About Hotel Samode Palace
Deep in the desert, against a background of stony hills lies the large sprawling Haveli (palace) of Samode in the state of Rajasthan. On the scrubby hills around it one can see a couple of forts for which Rajasthan is famous. The landscape around Samode is painted in various shades of brown, burnt umber, gold, amber, and russet. Against this, the thorny kikar trees stand out greenish grey. What really dazzle the eyes are the colourful clothes of the people. On the way up from Jaipur one passes local women whose skirts swirl by in a fish of yellow, parrot green, hot pink, orange and turquoise. They walk by with an easy swinging gait, chattering like a flock of colourful birds. The men wear equally colourful turbans, sometimes in patterns of bandhini, which is tie and dye work or lahriya, a pattern of stripes. Even the camels are caparisoned with colourful embroidered saddle cloths and harnesses. Finally, the perfect touch of colors is added by parrots streaking past like bright green arrows. Peacocks flash a metallic turquoise in the sun. This is the landscape, a palette of colour through which the drive to Samode palace leads.
To reach the Haveli one has to first pass through the quaint little village of Samode. Small havelis and village houses are set on either side of a stone paved road. Some of the older village houses have murals and paintings done on the façade in the typical Rajasthani fashion. There are ornate wooden doors and windows with stone grills set into them…secret places for the inmates to look out. The stone road curves gently up the hill and entering through a high arched gateway one is finally inside the haveli gleaming a pale yellow in the sunlight.
Within the four walls you can almost believe you are in another world, in another time. The view of the façade is rather imposing; the main building fans out to the sides and a series of balconies one atop another are set in the centre. Fretwork screens run all along the length of the top floor, for people inside to look out unobserved. From the curved roof the family standard gaily flutters emblazoned with its coat of arms.
The Samode palace or haveli, call if what you will, belongs to the Rawalas of Samode. It is about four hundred years old, of course, with additions and new modifications. Of late it has been converted into a comfortable hotel run by the family. This family traces its descent form Prithvi Singh of Amber (1503-28), 17th prince of the house of Kachwaha Rajputs, who in turn trace their descent from Lord Rama. Gopal Singh, one of the 12 sons of Prithvi Singh was given Samode, which owed loyalty to the rulers of Amber and Jaipur. The warrior race of the Rajputs are known for their bravery. Once in a fierce battle, a Rawal noble fought very heroically, and was beheaded. Believe it or not, he still persisted in waging war! Sometime after the incident the noblemen of Samode were bestowed the title of 'Mhah Rawal', instead of just plain 'Rawal'. One hears the story form the bards.
The house is built in the characteristic pattern of an open courtyard with rooms leading off the arched corridor that runs along all four sides of the building. The Sultan Mahal is on the first floor - an exquisite room with a marble pillared verandah. It has the famous Jaipur blue tile decorations. Every inch of the ceiling and the walls are covered with floral, paisley and geometric motifs painted in vegetable colors. It is called Sultan Mahal after the painstaking craftsman, who created it. Old and heavy carved silver furniture brought form Nepal by the grandmother of the present Rawal gleams dully as a ray of sunlight strikes it. To the left of the main haveli is the Durbar Hall, which was built about a hundred years ago. Again it is completely painted in ornate floral motifs and colored delicately with vegetable pigments which still have a special glow of their own.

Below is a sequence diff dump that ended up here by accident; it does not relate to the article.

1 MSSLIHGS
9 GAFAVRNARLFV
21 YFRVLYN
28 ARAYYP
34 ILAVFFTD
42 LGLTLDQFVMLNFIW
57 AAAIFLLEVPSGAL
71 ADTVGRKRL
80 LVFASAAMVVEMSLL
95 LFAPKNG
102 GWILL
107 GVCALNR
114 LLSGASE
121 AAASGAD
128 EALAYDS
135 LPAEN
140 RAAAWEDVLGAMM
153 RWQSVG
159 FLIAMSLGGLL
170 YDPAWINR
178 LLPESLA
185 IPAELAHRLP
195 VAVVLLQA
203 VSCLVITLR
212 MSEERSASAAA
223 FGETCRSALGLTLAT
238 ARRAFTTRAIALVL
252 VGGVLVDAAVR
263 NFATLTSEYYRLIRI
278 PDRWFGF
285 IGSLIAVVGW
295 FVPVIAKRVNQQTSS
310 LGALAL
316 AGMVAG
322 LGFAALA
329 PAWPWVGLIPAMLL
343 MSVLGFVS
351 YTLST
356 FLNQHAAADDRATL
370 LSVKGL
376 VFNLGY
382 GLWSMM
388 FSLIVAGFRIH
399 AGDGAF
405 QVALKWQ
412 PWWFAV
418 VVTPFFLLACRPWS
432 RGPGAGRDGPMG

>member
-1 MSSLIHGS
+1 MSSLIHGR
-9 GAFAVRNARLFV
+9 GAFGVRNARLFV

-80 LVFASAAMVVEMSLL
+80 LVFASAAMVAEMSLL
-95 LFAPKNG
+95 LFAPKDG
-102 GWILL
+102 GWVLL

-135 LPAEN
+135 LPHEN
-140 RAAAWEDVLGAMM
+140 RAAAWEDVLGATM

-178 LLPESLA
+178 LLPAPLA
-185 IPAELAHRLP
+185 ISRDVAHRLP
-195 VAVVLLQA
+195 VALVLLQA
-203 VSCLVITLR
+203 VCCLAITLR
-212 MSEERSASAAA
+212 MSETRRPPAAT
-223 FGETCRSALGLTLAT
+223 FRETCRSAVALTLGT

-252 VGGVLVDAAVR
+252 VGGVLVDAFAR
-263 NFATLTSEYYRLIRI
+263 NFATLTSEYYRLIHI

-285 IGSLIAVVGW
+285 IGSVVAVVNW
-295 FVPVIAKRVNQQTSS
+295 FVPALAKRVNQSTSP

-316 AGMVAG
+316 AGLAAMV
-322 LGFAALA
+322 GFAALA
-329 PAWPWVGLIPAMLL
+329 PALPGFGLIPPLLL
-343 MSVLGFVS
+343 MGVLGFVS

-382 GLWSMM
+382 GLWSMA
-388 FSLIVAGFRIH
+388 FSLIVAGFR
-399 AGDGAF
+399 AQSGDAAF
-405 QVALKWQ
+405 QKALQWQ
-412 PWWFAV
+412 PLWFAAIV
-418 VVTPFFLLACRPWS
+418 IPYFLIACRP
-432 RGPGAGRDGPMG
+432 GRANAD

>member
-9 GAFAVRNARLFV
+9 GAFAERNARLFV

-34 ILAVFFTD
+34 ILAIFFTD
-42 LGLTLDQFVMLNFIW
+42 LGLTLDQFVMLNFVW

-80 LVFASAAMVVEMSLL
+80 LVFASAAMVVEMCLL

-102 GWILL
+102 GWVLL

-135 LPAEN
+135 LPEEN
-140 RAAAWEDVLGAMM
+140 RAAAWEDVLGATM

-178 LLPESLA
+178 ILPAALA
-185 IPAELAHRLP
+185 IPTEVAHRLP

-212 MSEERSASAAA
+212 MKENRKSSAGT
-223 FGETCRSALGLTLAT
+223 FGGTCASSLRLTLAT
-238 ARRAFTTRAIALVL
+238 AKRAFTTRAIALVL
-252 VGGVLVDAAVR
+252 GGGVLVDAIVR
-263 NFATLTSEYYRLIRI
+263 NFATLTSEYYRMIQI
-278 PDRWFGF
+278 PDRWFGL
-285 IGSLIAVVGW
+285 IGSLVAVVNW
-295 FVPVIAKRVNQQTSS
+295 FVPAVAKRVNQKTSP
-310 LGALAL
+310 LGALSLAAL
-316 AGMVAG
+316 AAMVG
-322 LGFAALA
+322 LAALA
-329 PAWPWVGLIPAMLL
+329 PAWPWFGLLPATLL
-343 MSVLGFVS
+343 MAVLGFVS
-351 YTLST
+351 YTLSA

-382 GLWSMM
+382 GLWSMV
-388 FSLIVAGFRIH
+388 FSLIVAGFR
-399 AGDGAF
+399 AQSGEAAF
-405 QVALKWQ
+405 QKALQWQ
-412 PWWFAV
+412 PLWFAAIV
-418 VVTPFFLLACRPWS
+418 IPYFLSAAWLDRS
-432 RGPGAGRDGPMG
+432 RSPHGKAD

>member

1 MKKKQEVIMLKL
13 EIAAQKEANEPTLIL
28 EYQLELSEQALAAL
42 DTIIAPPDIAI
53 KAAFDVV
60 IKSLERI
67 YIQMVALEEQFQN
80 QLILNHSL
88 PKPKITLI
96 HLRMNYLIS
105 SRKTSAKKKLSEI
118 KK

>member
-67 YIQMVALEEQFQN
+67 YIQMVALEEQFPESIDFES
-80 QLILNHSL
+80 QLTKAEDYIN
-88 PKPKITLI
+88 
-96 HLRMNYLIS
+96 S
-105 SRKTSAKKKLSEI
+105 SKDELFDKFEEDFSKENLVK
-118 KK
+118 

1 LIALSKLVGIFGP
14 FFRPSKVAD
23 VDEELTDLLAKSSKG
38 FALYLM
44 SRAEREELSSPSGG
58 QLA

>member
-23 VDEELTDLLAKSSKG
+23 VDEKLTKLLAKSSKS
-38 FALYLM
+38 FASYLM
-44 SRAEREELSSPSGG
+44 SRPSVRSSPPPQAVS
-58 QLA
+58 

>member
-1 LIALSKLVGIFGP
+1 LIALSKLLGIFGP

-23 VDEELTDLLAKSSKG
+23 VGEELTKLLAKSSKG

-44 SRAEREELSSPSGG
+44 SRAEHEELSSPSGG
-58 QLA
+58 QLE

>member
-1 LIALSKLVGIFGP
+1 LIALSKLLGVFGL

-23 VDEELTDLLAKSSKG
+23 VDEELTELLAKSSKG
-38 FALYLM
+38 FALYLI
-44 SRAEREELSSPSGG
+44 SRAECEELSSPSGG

A hall of mirrors which is a must for any palace of consequence is also to be found in Samode. Large and tiny fragments of polished mirror are set into plasterwork - you walk into the room and see a thousand images of yourself. At night a single candle flame can create the effect of a thousand stars - a magical experience to say the least. The people of the desert love mirrors, because the cool polished surface reminds them of water. Paintings reminiscent of the miniature style depict warriors, scenes of shikar (hunting), birds and beasts and fish-eyed maidens frolicking with Lord Krishna.
There are 20 gracious elegantly appointed guest rooms done in traditional Rajasthani fabrics and furniture. When we were there an extra touch of glamour was added by the presence of the very young 'Rawal Sahib', walking around in his immaculate white Jodhpurs and short jacket. Samode being a family run hotel is small enough for all guests to merit personalized attention from its royal hosts.
The main dining room and terrace serve traditional Rajasthani food as well as a mix of Asian and European cuisine. Light snacks are served on the pool while an a-la-care menu is available at the central courtyard. There is also a bar and library.
Conference and Banquet facilities
The durbar Hall can accommodate up to 80 people. Smaller meeting rooms are also available. All audio-visual equipment and conference facilities can be arranged.
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